First of all, it is important to know that Mauritius is a republic which includes other islands such as Rodrigues, Agaléga and St-Brandon. Mauritius is also one of the three Mascarene Islands, along with Reunion Island and Rodrigues. Along the coast of Mauritius there are 49 uninhabited islands and islets, many of which are used as nature reserves for endangered species.
Mauritius is a volcanic island and is relatively young in geological terms compared to other islands. Several sources indicate that Mauritius was created about 8 million years ago after intense volcanic activity in this part of the world. On the map, Mauritius is east of the African continent, west of Australia and south of Asia. In this part of the world there are also other tourist islands such as the Seychelles and the Maldives. But also Diego Garcia, a military base that belonged to the Republic of Mauritius a long time ago.
It should be noted that all the other islands mentioned above rose from the water as a result of large volcanic eruptions in the Indian Ocean basin. As for Mauritius, it is formed by three massive volcanoes.
Today in 2019, the country no longer has an active volcano, but there are several craters on the island, including Trou aux Cerfs, Bassin Blanc, Grand Bassin and Forbach Hill. They bear witness to the origin of this beautiful country. Mauritius is also a relatively low-lying country. The highest peak of the island is 810 metres above sea level: the Piton de la petite Rivière Noire, in the south-western part of the island. However, relief maps show that Mauritius has a high central plateau of about 500 metres and a plain to the north.
The Port Louis and Moka mountain range is the longest, followed by Grand Port, Savanne and Black River. Most of the mountains in Mauritius have distinct characteristics. For example, the very famous Pieter Both mountain is topped by a rock, while the Pouce mountain is shaped like a thumb.
In Mauritius, mountains are named according to their shape. For example, the Lion Mountain in the Grand Port mountain range is shaped like a sitting lion, the Three Mamelles has three prominent ridges and the White Mountain was named after the grey-white colour of the rock on its side. There are also isolated peaks such as the Corps de Garde and the Tourelle de Tamarin.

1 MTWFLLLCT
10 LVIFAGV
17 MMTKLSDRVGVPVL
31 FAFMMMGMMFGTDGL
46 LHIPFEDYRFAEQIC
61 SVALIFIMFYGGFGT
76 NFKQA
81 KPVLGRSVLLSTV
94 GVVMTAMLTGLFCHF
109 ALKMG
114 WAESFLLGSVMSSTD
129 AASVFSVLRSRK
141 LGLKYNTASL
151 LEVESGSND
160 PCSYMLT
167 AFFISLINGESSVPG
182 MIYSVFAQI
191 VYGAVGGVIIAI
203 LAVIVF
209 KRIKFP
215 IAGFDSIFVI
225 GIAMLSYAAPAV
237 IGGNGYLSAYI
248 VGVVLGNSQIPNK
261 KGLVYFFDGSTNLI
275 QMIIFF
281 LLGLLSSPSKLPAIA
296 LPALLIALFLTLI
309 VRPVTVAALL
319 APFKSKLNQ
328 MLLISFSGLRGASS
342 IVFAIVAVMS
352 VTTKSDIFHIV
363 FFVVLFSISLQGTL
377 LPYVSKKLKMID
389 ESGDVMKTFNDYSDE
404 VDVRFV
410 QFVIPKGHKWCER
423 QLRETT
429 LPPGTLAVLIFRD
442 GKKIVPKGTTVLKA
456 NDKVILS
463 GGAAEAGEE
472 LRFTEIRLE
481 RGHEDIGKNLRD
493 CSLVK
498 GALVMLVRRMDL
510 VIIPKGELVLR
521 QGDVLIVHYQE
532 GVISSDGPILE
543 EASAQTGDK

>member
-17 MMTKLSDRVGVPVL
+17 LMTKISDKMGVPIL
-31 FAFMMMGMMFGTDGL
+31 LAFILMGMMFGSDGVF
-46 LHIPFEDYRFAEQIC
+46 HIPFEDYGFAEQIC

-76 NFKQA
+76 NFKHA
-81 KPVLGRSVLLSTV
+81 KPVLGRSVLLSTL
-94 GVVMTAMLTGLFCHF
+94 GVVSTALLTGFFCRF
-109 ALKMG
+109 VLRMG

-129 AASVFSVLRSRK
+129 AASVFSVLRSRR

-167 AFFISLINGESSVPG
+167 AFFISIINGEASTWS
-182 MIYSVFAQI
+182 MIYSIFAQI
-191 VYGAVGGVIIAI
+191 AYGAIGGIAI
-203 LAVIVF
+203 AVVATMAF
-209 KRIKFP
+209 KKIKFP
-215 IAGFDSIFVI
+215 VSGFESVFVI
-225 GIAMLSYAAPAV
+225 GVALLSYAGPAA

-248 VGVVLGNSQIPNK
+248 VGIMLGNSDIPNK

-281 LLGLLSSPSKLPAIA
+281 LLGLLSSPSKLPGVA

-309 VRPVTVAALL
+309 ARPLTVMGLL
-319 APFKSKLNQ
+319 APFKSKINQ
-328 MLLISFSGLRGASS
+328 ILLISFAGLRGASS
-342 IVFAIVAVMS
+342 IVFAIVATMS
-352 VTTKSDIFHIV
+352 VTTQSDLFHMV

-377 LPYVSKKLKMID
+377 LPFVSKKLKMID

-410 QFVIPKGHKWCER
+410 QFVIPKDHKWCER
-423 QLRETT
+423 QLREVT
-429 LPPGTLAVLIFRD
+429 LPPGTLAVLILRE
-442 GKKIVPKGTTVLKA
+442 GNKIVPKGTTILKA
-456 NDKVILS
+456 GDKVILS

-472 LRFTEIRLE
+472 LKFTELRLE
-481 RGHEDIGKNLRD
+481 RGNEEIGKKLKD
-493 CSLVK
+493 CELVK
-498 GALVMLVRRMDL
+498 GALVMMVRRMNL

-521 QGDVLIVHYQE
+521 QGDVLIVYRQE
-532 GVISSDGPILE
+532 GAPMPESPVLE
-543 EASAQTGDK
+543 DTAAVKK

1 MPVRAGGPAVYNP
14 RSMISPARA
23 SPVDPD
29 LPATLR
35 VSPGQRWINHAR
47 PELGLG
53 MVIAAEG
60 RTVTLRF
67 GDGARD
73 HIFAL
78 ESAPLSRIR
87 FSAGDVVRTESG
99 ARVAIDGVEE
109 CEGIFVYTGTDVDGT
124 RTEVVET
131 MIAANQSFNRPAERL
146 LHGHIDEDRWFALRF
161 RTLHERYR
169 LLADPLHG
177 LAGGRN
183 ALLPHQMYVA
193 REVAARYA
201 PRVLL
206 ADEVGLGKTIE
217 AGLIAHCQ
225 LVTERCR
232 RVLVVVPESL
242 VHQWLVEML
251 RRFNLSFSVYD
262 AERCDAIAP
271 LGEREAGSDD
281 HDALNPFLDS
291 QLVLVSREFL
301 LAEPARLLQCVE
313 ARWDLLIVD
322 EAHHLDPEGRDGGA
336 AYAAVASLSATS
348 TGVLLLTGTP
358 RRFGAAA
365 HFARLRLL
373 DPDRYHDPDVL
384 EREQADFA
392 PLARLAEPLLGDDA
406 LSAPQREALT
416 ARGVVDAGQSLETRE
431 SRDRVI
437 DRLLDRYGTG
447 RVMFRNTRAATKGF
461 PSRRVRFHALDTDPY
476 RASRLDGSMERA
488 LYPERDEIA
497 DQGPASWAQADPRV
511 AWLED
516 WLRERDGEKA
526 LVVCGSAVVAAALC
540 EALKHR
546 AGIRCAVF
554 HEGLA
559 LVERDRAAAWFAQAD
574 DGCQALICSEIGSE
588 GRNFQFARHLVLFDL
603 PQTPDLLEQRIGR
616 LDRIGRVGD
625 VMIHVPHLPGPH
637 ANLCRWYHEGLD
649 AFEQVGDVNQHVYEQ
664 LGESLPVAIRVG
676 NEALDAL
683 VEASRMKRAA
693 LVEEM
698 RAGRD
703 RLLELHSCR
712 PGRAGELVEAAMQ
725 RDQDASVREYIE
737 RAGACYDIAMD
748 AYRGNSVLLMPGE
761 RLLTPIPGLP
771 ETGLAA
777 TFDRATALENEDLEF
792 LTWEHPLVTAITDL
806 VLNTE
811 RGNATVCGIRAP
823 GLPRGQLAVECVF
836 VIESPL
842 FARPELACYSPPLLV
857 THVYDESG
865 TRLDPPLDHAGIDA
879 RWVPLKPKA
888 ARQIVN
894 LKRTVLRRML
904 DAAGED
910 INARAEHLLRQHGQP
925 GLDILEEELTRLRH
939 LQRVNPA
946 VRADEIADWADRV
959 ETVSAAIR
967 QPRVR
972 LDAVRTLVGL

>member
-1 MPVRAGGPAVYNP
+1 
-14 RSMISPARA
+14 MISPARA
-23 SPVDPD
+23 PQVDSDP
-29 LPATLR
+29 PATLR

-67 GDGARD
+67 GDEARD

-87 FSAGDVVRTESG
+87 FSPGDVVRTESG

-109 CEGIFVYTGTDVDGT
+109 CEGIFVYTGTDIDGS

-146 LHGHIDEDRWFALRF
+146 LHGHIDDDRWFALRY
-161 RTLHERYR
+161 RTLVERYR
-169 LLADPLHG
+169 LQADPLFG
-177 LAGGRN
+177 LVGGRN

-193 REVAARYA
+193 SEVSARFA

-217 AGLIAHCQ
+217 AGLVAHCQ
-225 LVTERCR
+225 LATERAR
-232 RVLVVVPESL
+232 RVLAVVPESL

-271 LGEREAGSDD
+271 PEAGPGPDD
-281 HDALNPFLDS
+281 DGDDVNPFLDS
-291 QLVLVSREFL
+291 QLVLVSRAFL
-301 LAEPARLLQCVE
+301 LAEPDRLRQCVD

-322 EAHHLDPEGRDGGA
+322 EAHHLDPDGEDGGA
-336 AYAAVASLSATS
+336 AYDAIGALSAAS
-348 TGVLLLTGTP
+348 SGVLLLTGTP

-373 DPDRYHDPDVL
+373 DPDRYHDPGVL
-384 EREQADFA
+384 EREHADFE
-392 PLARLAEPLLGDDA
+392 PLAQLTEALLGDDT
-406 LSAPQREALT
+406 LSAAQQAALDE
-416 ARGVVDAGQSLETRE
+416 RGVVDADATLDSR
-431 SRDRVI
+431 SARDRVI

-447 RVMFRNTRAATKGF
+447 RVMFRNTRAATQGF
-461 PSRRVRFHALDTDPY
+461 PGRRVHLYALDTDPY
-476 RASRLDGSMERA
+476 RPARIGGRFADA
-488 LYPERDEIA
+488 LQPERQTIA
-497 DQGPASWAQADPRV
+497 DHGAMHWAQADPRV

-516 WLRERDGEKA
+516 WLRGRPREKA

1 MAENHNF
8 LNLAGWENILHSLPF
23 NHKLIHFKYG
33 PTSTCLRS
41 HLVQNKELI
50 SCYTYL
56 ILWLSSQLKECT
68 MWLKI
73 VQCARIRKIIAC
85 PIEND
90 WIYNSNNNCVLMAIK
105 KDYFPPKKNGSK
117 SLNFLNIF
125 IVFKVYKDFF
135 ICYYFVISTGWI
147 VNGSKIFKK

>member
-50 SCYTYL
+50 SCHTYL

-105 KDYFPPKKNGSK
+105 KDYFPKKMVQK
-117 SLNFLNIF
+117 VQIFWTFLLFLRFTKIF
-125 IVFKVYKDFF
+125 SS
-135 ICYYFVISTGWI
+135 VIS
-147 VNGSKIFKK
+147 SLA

As mentioned above, the country is surrounded by a mountain range which gives the island the appearance of a large bowl from above. On the coast, the terrain rises up to 670 metres in height.
The submarine shelf surrounding Mauritius is home to a large number of islets with varying geological structures. These islands play a crucial role in guiding the waves and currents along the coast of Mauritius and consequently affect the morphology of the island's coastline.
The basaltic islets lie close to the main island, Mauritius, with very shallow water between them. The most important are Ile d'Ambre, Ilot Gabriel and Ile aux Cerfs.
Most of the rivers in Mauritius are small in terms of length and the volume of water they carry. Many streams originate in the very rainy highland areas and flow to the sea. They discharge large quantities of water only during heavy rains and occasional tropical cyclones.
The Grande Rivière Noire runs upstream and has banks solidly anchored in volcanic rock. The Grande Rivière Noire is the largest river on the island, and meanders through this rocky volcanic material. The spectacular views from its high ridges are renowned.
The Grande Rivière Sud-Est (GRSE) is the longest river on the island. It also has the largest local water catchment area. Flowing from the Butte Chaumont, its bed is fed by several streams. The main artery of the GRSE straddles several lava flows between the Pavé Citron bridge and the sea. Its mouth is a beautiful funnel-shaped estuary, which ends near the village of GRSE.
The autonomous region of Rodrigues is located 560 kilometres east of Mauritius. Rodrigues is a volcanic island rising from a ridge along the Mascarene Plateau. The island is hilly with a central spine culminating at the highest peak, Mount Limon, at 398 metres. The island also has a coral reef and extensive limestone deposits.
The Agalega region is one of the outer islands of Mauritius. It is located 1,000 kilometres north of Mauritius. Its northern island is 12.5 kilometres long and 1.5 kilometres wide, while its southern island is 7 kilometres long and 4.5 kilometres wide. The total area of the two islands is 26 square kilometres.
Saint-Brandon, also known as Cargados Carajos Shoals, is located 430 kilometres northeast of Mauritius. The archipelago consists of five groups of islands with numerous shoals and islets.